The only reservation I have about saying it was a coon, is that more than 1 was taken, in my experience a moderately sized bird will feed a mother and babe, or a male. Coons are not pack hunters. You will almost certainly never see more than 2 or 3 together during a raid (this is almost certainly a mom with kits). Males will share areas, but will not form hunting parties. I have a feeling your chickens were attacked by a coon, they dispersed, and something else got the others. I have seen mine disperse, then went to look for them. They will hide anywhere they feel safe, and make no noise. I thought I had lost 1, but it returned the next morning.

    I suggest purchasing a bb/pellet or substantial caliber AIR rifle. Coons are nocturnal hunters, so I was prohibited in letting loose with the 12 gauge. I actually purchased an old pump action pellet rifle, and put it to good use that very night. Being that it's getting cold now, and vegetation is dying off, coons will be taking brazen risks to get food to keep fat on during winter. And using every minute from dusk til dawn to hunt.

    I'd say take the preventative measures of policing up all scraps/trays of food and keep all trash covered tightly. But the coon now knows where to find live bird. It WILL NOT forget. You'll have to spend the next few evenings being very observant from dusk til dawn and kill it. It will not quit otherwise.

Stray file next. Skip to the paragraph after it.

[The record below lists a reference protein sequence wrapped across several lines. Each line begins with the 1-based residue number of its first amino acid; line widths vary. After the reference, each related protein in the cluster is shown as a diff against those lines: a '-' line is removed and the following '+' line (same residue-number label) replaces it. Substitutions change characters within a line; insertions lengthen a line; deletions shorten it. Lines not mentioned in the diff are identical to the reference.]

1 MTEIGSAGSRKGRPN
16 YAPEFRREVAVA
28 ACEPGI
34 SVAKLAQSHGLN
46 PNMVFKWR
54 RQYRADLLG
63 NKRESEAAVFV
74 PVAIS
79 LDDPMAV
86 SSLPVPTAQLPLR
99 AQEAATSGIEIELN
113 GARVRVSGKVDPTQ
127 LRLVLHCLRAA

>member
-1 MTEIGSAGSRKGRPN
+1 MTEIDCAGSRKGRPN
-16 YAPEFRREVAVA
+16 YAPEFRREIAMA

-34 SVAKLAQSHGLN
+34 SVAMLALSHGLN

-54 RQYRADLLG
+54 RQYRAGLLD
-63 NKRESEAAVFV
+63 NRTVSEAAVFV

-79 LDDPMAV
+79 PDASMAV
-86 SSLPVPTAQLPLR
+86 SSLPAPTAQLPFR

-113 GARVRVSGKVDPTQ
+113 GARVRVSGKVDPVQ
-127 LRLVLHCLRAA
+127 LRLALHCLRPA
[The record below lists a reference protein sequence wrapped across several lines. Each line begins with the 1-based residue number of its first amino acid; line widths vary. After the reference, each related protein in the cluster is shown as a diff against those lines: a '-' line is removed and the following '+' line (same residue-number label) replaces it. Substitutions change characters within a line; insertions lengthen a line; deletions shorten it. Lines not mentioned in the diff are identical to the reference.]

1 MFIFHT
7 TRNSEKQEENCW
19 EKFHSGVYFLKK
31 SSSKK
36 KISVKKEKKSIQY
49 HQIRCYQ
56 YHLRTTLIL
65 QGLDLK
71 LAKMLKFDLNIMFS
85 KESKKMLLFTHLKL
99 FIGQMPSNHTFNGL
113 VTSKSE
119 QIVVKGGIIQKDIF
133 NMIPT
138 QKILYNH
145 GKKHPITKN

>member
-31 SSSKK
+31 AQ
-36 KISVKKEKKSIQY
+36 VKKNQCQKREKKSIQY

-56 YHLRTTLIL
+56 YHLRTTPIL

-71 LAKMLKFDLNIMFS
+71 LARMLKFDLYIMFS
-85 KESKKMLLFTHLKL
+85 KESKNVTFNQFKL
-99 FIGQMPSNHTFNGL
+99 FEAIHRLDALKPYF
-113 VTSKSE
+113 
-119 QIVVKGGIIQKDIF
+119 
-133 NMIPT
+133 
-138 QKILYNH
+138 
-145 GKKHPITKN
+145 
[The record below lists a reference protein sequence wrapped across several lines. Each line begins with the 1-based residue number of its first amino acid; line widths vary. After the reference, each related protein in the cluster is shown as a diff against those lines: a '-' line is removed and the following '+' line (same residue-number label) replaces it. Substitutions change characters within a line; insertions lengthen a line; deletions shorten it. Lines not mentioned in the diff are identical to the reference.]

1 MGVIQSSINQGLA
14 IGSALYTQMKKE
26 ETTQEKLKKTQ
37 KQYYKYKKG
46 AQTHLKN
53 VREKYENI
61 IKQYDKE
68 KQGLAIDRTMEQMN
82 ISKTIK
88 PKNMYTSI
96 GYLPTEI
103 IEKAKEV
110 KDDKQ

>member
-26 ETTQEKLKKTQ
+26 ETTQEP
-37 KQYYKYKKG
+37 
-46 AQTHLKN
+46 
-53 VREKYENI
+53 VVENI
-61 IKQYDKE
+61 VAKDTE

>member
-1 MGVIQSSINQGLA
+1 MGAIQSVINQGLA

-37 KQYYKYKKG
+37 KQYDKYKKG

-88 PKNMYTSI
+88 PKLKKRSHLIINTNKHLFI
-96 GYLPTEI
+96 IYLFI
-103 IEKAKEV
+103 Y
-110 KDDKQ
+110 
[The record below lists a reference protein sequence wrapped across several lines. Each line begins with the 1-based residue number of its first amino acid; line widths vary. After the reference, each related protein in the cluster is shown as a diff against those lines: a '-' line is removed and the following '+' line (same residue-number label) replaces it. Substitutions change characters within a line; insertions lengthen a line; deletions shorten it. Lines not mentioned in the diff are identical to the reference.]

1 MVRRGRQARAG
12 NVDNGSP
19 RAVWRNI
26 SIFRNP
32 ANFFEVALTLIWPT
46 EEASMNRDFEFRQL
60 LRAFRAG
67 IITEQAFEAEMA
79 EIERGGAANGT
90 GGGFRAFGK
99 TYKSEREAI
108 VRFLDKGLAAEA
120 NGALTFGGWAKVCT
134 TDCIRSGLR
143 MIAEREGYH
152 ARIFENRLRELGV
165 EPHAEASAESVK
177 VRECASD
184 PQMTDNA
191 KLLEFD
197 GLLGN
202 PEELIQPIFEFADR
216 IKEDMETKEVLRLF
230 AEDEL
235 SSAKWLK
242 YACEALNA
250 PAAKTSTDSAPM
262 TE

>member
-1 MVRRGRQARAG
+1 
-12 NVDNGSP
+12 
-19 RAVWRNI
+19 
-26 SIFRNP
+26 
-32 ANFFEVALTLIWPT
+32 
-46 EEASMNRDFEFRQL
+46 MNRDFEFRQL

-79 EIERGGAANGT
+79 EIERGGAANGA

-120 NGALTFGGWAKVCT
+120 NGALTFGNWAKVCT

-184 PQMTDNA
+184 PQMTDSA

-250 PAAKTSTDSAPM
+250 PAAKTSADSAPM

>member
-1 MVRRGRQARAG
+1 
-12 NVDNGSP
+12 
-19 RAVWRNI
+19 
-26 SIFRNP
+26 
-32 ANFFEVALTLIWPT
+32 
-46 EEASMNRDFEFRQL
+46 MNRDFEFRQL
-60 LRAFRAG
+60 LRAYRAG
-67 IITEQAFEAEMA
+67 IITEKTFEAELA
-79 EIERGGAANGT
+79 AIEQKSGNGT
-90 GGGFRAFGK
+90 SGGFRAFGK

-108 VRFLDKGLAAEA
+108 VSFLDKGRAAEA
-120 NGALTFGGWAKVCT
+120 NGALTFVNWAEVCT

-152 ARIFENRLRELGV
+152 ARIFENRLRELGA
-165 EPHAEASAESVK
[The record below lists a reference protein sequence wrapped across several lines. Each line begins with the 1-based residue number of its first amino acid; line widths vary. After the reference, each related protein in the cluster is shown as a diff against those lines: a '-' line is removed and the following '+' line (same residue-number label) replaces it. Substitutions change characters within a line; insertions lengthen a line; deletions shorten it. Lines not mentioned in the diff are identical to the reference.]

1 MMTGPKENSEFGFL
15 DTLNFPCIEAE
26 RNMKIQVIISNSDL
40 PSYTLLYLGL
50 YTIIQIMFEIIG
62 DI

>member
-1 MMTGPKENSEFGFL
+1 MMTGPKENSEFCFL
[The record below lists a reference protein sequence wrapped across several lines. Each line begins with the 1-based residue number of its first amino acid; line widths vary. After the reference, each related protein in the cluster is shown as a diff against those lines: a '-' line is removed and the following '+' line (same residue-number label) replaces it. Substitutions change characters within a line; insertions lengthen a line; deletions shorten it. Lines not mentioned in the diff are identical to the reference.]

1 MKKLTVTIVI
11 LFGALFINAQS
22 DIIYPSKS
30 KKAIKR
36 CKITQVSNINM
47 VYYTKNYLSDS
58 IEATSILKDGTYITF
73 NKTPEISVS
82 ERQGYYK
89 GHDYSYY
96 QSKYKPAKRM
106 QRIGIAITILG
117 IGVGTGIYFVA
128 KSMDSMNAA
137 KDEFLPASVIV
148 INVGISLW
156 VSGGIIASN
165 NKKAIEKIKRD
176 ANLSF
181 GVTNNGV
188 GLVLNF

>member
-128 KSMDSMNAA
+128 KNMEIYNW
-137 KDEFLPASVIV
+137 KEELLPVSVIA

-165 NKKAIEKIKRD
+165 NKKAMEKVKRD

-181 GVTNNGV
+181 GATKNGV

4. tegaan1

    tegaan1 Out Of The Brooder

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    Oct 22, 2013
    Our birds are free range and any fences we have are the standard size about 3 feet or so high....the jump or fly right over. Our birds go in a locked coop at night. We were home all day when they went missing. We have 2 roosters and they crow a lot. We did not hear anything unusual. We do have woods and a big field. We have had the chickens since spring and they are very good about coming back to roost. If it was only one missing I wouldn't wonder so much but 3 of the same kind (barred rock) and no trace of feathers or anything and at the same time in the daylight?